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ERIC Number: ED036468
Record Type: RIE
Publication Date: 1969
Pages: 14
Abstractor: N/A
Reference Count: 0
ISBN: N/A
ISSN: N/A
The Relations Between Classroom Interaction and Teacher Ratings of Pupils: An Exploration of One Means by Which a Teacher May Communicate Her Expectancies. Peabody Papers in Human Development.
Dalton, William B.
A study was conducted to test four hypotheses: (1) There are differences in the total number of interactions that a teacher has with pupils whom she has rated differently. (2) The teacher interacts more directly with those pupils she rates low than with those she rates high. (3) The teacher interacts more indirectly fewer times with those pupils she rates low than with those whom she rates high. (4) The teacher uses more criticism with those pupils she rates low than with those whom she rates high. Subjects were the teacher and 33 pupils of a fourth grade class. The investigator recorded teacher-pupil interaction in the classroom two days a week for five weeks using a modified version of Flanders' Interaction Analysis in which each interaction was scored with a notation as to which pupil(s) were involved. The teacher's rating of her pupils was measured before and after the observation period using Kilpatrick and Cantril's Self-Anchoring Ladder Rating Scale. Interaction frequencies were obtained for each pupil in each Flanders category and category group. Data were analyzed using Newman Keul Test, Kendall coefficient of of concordance, and analysis of variance to determine the existing relationship between the interaction frequencies and combined Ladder ratings of each pupil. Hypotheses 1, 2, and 4 were confirmed, indicating that observable verbal pupil-teacher interaction patterns may be an important means of communicating teacher expectancies to pupils. (JS)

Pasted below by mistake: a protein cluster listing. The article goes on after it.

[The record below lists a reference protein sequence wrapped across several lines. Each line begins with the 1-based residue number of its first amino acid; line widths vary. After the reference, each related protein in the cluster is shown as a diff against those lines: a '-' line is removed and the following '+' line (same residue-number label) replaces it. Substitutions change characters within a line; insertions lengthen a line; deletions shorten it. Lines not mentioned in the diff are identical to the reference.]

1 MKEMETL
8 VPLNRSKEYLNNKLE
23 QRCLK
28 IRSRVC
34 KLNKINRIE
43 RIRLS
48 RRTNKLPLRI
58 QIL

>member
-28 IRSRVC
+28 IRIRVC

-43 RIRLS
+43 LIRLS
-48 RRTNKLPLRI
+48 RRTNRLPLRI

Publication Type: N/A
Education Level: N/A
Audience: N/A
Language: N/A
Sponsor: N/A
Authoring Institution: George Peabody Coll. for Teachers, Nashville, TN.
Identifiers: N/A
Note: Edited version of a paper presented at the annual meeting of the Southeastern Psychological Assn., New Orleans, La., Feb 27, 1969